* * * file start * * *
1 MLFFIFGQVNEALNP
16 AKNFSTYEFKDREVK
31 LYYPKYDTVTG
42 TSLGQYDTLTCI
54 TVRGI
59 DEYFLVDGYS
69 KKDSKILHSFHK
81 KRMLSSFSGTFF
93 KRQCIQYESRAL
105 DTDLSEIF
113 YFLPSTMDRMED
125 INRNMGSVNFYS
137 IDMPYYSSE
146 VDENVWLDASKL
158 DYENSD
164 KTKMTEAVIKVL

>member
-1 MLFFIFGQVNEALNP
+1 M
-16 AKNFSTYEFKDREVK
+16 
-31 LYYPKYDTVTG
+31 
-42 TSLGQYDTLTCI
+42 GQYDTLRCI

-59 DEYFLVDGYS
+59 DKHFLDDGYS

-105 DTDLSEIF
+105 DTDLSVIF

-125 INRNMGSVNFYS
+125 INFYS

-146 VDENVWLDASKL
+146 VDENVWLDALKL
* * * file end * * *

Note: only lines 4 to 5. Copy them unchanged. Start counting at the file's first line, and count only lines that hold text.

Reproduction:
42 TSLGQYDTLTCI
54 TVRGI